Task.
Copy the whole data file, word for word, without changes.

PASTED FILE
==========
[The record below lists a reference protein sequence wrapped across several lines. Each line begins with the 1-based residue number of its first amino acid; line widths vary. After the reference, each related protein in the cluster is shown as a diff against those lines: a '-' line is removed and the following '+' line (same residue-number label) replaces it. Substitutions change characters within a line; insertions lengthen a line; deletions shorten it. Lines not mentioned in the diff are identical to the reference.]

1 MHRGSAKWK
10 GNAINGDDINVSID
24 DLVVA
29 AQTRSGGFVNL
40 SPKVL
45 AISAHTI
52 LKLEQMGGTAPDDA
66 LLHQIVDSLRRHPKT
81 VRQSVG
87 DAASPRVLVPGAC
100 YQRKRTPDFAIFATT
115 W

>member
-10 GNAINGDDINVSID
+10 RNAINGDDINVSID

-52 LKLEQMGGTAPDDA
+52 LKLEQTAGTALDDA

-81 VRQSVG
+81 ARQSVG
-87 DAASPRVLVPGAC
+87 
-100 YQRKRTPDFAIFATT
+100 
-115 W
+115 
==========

[The record below lists a reference protein sequence wrapped across several lines. Each line begins with the 1-based residue number of its first amino acid; line widths vary. After the reference, each related protein in the cluster is shown as a diff against those lines: a '-' line is removed and the following '+' line (same residue-number label) replaces it. Substitutions change characters within a line; insertions lengthen a line; deletions shorten it. Lines not mentioned in the diff are identical to the reference.]

1 MHRGSAKWK
10 GNAINGDDINVSID
24 DLVVA
29 AQTRSGGFVNL
40 SPKVL
45 AISAHTI
52 LKLEQMGGTAPDDA
66 LLHQIVDSLRRHPKT
81 VRQSVG
87 DAASPRVLVPGAC
100 YQRKRTPDFAIFATT
115 W

>member
-10 GNAINGDDINVSID
+10 RNAINGDDINVSID

-52 LKLEQMGGTAPDDA
+52 LKLEQTAGTALDDA

-81 VRQSVG
+81 ARQSVG
-87 DAASPRVLVPGAC
+87 
-100 YQRKRTPDFAIFATT
+100 
-115 W
+115 